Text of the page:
Justin Farmer’s distinct silhouette, with his square-rimmed glasses and hair sticking out of a large pair of headphones, appeared on campaign signs in Hamden during the fall 2017 election season – political advertisements unlike the countless blue and red starred signs typical of other candidates.
This fresh image showcased one of the new perspectives brought to local politics by young people, among them Southern students Justin Farmer, Tyrell Brown and Tim Bristol.
Farmer, a 23-year old Democrat, is a self-proclaimed activist who ran unopposed for the town’s Legislative Council in the 5th District.
Brown, 20, a Republican, ran in 2017 as an alternate for the Planning and Zoning Commission of Middletown, and is now running for the Connecticut General Assembly in the 100th House District.
Tim Bristol, 31, a political science major also involved in local politics, ran as a Democrat for the Shelton Board of Aldermen in 2017.
The three Southern students have made headlines as young faces in local politics.
Activism through politics
Farmer says being an unconventional candidate for local office allows him the ability to speak to people he can relate with, such as people of color and young people.
Hamden’s 5th District covers Newhallville as well as Whitneyville, the area of Hamden that runs along New Haven’s border. Farmer says that this area has grown a lot over the last 10 years, and with this growth, there has been some emerging issues, like gentrification.
Seeing how gentrification works while growing up on this border made him think about running. Farmer describes his childhood as maneuvering between his home life, in an area he says struggles with crime, drugs and systemic poverty, to going to Hamden for school, in a small town that did not face the same issues.
“I felt a lot of the times I had like this ‘Pleasantville’ type, small-town vibe,” he says, “half of the time going to school [in Hamden] and doing certain things, the other half was where I lived, and that didn’t sit right with me. So, that’s why I ran.”
Farmer says his goal as a councilman and as a member in local government, is to be both smart politically and to also act as a compassionate activist.
One of the most valuable lessons Farmer says he learned about local politics is that you do not have to have a ton of money or connections, and that those things should not limit people wanting to get involved.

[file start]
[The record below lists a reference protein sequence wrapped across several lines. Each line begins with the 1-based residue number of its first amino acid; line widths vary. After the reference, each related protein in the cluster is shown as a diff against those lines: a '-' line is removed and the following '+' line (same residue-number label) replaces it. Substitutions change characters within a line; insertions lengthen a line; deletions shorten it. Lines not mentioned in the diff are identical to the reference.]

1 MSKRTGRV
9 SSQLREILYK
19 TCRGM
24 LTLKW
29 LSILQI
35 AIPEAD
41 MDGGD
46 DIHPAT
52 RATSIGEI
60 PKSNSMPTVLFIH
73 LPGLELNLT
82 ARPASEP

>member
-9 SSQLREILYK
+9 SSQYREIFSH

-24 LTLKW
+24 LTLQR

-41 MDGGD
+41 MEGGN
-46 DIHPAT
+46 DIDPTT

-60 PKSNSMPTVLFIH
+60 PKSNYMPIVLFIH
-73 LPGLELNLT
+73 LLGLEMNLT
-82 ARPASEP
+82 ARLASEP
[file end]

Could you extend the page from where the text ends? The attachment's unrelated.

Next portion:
Taking classes in the Political Science Department and focusing on local politics gave him the tools to analyze his environment, Farmer says. He plans to incorporate political science in his Interdisciplinary Studies degree.
The headphones on Farmer’s campaign posters are more than a stylistic choice. They reduce noise and function as a deterrent to ambient noises that may distract Farmer and can irritate his Tourette’s syndrome, a neurological disorder that can cause involuntary tics or vocal tics. The signs were designed by Southern alum and friend, Alisha Martindale.
In truth, Farmer said it was not what he wanted. He had imagined some sort of tree with his slogan as “Farmer for Fifth: Planting the seeds of change so we can grow together.” But, he says, people seemed to like his sign anyway.
Transitioning to state politics
After a successful bid for the Middletown Planning and Zoning Commission, senior, business major Tyrell Brown now has his sights set on the the 100th District seat in the Connecticut State House.
“I just heard to myself, ‘run,’ ” says Brown, “and I didn’t really have to think what was there to run for. Fortuitously, I knew that I was supposed to run for the 100.”
The seat is held by State Rep. Matthew Lesser, a Democrat, who held the seat for the last five terms. Lesser’s term expires in November 2018 and he is now running for State Senate. Running for the House was something Brown considered a few years ago, but instead ran in 2017 for alternate in the Planning and Zoning Commission.
Some people asked him while running for the local board if he thought he was too young.
But Brown says, “If that really played a role, we wouldn’t be in this situation we’re in, because we have all these old polished politicians who are really just throwing the state down the drain.”
He anticipates his youth coming up again. But, Brown says if someone has the desire to help people they should just be able to get involved whenever they feel like it.